The Company Men|
POSTED BY MICHAEL A. SMITH, January 21, 2011 Share
Starring: Ben Affleck, Tommy Lee Jones, Chris Cooper and Kevin Costner
Directed by: John Wells
Running time: 1 hour 49 mins
The Weinstein Company
It’s a familiar story in these tough times. Due to the slow economy many companies begin to lay off workers by the hundreds. Even those that have spent decades there find out that their jobs aren’t safe. Those that are allowed to remain on the payroll suddenly find themselves doing more with less. And even though they still have a job, they know that nothing is guaranteed.
A fine companion piece to last year’s George Clooney film “Up In the Air,” The Company Men takes a look at the lives of three men, very different in position but similar in circumstances. They all work for the GTX Corporation, which is owned and run by James Salinger (Craig T. Nelson). Salinger is looking to sell his company and realizes that by cutting his work force (and therefore, his expenses) that stock prices will rise and interest in the company will grow. Of course, things would be much better if Salinger wasn’t also having a brand new home office building built, full of expensive glass and marble. Salinger’s second in command, and best friend, is Gene McClary (Jones). Gene is protective of his employees and is upset that he can’t save them all. It doesn’t help that Gene is also having an affair with the HR rep doing all of the canning (Maria Bello).
Further down the food chain we find middle management guy Phil Woodward (Cooper). Phil is constantly worried about his finances but can’t find it in him to tell his daughter “no” when she informs him that her school is taking a senior trip to Italy. Then there’s Bobby Walker (Affleck, never better). Bobby’s job provides him with a big house, nice Porsche and a country club membership. But when Bobby finds himself, and hundreds others, heading home with everything from their desk packed into a box, he must make decisions that will affect not only the present, but the rest of his life.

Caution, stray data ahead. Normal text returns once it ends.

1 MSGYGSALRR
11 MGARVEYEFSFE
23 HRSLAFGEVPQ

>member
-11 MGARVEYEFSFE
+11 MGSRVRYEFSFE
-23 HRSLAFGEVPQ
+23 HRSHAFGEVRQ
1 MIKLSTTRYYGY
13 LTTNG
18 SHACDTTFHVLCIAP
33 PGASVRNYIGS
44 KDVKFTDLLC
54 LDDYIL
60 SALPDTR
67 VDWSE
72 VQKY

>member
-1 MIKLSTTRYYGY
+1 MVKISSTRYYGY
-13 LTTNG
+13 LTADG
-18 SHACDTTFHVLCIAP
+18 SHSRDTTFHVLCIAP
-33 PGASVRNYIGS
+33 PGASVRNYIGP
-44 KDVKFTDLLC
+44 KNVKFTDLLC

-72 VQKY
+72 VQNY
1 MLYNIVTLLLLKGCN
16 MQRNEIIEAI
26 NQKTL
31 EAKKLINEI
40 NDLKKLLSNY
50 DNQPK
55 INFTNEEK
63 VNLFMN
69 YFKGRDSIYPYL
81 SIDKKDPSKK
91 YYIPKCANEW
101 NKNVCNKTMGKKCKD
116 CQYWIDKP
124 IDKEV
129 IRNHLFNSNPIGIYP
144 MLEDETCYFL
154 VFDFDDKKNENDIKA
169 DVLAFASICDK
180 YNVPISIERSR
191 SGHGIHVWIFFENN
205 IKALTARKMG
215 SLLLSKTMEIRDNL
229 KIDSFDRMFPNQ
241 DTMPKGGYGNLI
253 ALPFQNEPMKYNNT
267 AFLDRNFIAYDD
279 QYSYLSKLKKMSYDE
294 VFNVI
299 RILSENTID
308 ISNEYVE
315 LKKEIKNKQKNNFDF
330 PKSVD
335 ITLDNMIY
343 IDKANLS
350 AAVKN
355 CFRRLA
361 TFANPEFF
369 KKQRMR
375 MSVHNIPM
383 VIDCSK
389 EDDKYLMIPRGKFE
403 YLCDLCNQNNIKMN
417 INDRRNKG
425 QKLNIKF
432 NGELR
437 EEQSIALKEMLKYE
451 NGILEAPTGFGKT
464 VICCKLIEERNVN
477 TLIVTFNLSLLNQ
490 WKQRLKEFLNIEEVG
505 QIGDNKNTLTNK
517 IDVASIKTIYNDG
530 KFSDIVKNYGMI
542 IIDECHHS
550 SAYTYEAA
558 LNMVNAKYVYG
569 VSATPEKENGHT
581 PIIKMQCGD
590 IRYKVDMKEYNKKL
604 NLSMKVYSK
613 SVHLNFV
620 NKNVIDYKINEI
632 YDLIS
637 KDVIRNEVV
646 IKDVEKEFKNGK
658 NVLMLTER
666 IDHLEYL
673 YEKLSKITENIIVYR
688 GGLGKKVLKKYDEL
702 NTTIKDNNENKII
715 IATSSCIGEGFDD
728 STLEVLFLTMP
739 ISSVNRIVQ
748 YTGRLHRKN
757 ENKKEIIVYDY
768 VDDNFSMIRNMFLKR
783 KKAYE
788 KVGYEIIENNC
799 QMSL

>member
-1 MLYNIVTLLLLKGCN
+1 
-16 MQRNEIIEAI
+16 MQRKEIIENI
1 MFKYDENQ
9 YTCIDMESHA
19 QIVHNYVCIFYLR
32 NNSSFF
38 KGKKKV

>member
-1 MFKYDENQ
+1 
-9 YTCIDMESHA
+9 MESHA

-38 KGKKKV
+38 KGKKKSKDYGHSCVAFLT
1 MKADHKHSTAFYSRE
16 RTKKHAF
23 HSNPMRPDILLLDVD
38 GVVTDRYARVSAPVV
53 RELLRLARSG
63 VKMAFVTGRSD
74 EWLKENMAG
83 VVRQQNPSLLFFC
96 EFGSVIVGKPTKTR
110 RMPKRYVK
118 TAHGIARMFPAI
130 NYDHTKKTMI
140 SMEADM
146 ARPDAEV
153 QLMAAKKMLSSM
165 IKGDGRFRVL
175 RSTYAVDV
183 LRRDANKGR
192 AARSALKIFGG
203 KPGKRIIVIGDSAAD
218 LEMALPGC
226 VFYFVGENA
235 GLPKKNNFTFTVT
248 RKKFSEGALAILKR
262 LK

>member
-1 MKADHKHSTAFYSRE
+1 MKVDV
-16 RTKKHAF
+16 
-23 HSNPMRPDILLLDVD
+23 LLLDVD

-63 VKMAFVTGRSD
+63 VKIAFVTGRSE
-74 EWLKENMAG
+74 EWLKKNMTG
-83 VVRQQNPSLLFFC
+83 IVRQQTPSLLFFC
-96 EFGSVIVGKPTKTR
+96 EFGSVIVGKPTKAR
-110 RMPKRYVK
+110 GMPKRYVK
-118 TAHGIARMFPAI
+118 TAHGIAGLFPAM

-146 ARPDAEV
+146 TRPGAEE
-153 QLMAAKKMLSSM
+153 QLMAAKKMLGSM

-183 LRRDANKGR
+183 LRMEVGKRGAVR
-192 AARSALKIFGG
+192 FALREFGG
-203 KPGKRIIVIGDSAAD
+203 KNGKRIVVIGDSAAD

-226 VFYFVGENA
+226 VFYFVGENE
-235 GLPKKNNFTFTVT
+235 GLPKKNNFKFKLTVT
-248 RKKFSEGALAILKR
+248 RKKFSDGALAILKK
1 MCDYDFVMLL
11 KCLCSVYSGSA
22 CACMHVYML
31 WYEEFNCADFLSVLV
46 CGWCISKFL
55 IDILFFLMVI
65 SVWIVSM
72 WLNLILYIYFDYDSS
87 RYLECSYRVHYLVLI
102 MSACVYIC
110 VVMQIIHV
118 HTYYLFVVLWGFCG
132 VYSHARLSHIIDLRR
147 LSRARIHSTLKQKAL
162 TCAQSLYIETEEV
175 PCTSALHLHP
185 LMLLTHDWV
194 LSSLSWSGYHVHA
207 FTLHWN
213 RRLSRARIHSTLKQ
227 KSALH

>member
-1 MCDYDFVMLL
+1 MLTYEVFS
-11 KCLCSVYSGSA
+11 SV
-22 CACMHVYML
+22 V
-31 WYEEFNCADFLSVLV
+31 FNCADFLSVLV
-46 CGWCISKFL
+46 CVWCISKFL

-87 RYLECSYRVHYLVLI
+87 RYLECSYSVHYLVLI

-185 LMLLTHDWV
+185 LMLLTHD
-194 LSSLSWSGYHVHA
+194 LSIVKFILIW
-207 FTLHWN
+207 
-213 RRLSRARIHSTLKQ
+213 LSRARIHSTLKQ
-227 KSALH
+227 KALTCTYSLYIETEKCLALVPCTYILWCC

John Wells has played a huge part in some very fine television programs. “E.R.” “The West Wing.” “Southland.” The man clearly has an eye (and ear) for drama. He continues that success here with his feature writing/directing debut. His script is such a reflection of current events that it could have been written yesterday. He is helped immensely by an outstanding cast, particularly his three stars. Over the past few years Tommy Lee Jones has established himself in my mind as a natural successor to Robert Duval. Like Duvall, he is able to play anyone at any time so convincingly that you really can’t imagine anyone else in the role. Cooper is solid as well, his usual quiet man persona suiting him well here. Of all the characters it’s Affleck’s Bobby that changes the most. Bobby treats his unemployment as if he were dealing with the five stages of death, particularly denial. We are shocked that Bobby still drives the Porsche and pays the dues at the country club, even though his situation has caused him to move in with his in laws, wife and children in tow. Reduced to working construction for his brother in law Ray (Costner in one of his best performances in years!), Bobby begins to learn that money isn’t everything. The supporting players are just as good, including a strong turn by Rosemarie DeWitt as Affleck’s wife, Maggie.
On a scale of zero to four stars I give “The Company Men” ***
This Week's Movie Review of "The Company Men" is ©2011 by Mike Smith. All contents of Nolan's Pop Culture Review are ©2011 by Nolan B. Canova.
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